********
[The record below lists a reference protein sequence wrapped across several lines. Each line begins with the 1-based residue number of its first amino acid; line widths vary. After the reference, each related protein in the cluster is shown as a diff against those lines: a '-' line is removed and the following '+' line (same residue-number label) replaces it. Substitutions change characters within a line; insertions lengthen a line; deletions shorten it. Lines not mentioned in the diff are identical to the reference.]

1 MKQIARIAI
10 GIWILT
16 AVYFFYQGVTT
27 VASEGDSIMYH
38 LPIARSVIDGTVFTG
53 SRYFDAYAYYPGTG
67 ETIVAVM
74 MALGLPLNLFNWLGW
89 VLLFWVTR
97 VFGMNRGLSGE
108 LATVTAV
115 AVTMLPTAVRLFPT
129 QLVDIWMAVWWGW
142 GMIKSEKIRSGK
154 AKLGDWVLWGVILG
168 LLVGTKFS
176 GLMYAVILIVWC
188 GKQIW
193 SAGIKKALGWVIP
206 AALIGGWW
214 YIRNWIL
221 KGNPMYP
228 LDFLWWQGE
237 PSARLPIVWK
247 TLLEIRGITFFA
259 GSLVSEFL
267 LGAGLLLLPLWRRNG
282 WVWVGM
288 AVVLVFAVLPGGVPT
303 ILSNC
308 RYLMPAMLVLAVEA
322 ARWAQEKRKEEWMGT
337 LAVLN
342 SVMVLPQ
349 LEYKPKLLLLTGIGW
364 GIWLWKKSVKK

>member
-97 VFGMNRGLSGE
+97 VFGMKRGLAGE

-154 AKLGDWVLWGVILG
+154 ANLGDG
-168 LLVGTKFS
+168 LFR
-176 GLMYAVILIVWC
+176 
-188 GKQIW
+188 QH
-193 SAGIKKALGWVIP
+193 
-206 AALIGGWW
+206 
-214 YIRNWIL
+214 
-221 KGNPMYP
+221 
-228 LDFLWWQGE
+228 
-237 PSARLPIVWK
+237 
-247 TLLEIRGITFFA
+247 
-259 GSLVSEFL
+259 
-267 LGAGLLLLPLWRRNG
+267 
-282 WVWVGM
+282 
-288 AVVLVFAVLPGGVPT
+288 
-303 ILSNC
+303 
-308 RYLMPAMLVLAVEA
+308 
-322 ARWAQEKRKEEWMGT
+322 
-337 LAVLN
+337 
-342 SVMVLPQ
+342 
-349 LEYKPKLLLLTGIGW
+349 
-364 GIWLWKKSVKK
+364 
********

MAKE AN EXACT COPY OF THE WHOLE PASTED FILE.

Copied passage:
[The record below lists a reference protein sequence wrapped across several lines. Each line begins with the 1-based residue number of its first amino acid; line widths vary. After the reference, each related protein in the cluster is shown as a diff against those lines: a '-' line is removed and the following '+' line (same residue-number label) replaces it. Substitutions change characters within a line; insertions lengthen a line; deletions shorten it. Lines not mentioned in the diff are identical to the reference.]

1 MKQIARIAI
10 GIWILT
16 AVYFFYQGVTT
27 VASEGDSIMYH
38 LPIARSVIDGTVFTG
53 SRYFDAYAYYPGTG
67 ETIVAVM
74 MALGLPLNLFNWLGW
89 VLLFWVTR
97 VFGMNRGLSGE
108 LATVTAV
115 AVTMLPTAVRLFPT
129 QLVDIWMAVWWGW
142 GMIKSEKIRSGK
154 AKLGDWVLWGVILG
168 LLVGTKFS
176 GLMYAVILIVWC
188 GKQIW
193 SAGIKKALGWVIP
206 AALIGGWW
214 YIRNWIL
221 KGNPMYP
228 LDFLWWQGE
237 PSARLPIVWK
247 TLLEIRGITFFA
259 GSLVSEFL
267 LGAGLLLLPLWRRNG
282 WVWVGM
288 AVVLVFAVLPGGVPT
303 ILSNC
308 RYLMPAMLVLAVEA
322 ARWAQEKRKEEWMGT
337 LAVLN
342 SVMVLPQ
349 LEYKPKLLLLTGIGW
364 GIWLWKKSVKK

>member
-97 VFGMNRGLSGE
+97 VFGMKRGLAGE

-154 AKLGDWVLWGVILG
+154 ANLGDG
-168 LLVGTKFS
+168 LFR
-176 GLMYAVILIVWC
+176 
-188 GKQIW
+188 QH
-193 SAGIKKALGWVIP
+193 
-206 AALIGGWW
+206 
-214 YIRNWIL
+214 
-221 KGNPMYP
+221 
-228 LDFLWWQGE
+228 
-237 PSARLPIVWK
+237 
-247 TLLEIRGITFFA
+247 
-259 GSLVSEFL
+259 
-267 LGAGLLLLPLWRRNG
+267 
-282 WVWVGM
+282 
-288 AVVLVFAVLPGGVPT
+288 
-303 ILSNC
+303 
-308 RYLMPAMLVLAVEA
+308 
-322 ARWAQEKRKEEWMGT
+322 
-337 LAVLN
+337 
-342 SVMVLPQ
+342 
-349 LEYKPKLLLLTGIGW
+349 
-364 GIWLWKKSVKK
+364 